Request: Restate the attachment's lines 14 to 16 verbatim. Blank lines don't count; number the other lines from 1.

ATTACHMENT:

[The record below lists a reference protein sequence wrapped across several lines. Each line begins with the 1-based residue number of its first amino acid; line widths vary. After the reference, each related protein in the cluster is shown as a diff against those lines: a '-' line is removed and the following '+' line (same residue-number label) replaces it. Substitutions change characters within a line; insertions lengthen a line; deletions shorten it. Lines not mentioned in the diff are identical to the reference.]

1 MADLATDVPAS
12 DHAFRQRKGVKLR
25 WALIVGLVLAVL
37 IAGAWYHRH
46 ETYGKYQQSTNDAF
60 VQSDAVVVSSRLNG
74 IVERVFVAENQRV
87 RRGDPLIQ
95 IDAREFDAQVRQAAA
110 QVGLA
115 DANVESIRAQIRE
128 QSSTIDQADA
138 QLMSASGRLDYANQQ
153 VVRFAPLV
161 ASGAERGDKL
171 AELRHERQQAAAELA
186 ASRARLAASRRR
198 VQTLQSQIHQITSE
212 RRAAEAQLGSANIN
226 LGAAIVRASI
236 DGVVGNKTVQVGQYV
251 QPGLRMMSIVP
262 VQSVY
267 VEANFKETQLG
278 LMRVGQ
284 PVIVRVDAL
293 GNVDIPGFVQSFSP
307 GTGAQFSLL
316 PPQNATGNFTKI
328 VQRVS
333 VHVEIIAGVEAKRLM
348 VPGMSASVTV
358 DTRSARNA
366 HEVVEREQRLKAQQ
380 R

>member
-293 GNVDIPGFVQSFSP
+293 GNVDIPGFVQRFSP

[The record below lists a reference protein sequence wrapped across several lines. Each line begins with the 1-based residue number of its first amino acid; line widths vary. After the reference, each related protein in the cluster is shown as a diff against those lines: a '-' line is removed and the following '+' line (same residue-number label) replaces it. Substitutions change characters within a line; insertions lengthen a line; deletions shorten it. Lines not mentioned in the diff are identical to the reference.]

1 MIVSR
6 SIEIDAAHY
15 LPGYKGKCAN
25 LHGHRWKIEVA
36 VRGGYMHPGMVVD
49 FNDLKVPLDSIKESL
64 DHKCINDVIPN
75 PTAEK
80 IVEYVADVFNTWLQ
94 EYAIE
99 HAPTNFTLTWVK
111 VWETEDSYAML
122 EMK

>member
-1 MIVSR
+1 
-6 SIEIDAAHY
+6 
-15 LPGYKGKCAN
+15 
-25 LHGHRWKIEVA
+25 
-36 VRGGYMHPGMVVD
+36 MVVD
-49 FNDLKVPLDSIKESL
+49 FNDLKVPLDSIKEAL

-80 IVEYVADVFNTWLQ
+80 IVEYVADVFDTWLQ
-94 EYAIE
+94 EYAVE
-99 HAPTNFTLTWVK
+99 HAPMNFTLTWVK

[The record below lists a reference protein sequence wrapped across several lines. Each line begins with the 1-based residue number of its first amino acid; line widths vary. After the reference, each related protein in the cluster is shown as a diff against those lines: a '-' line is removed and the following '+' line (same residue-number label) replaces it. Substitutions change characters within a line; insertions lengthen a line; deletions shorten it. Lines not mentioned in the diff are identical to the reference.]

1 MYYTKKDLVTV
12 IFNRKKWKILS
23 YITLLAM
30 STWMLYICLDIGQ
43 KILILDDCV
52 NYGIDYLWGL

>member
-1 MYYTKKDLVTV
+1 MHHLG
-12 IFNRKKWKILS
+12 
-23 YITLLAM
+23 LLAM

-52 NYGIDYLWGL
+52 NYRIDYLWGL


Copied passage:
138 QLMSASGRLDYANQQ
153 VVRFAPLV
161 ASGAERGDKL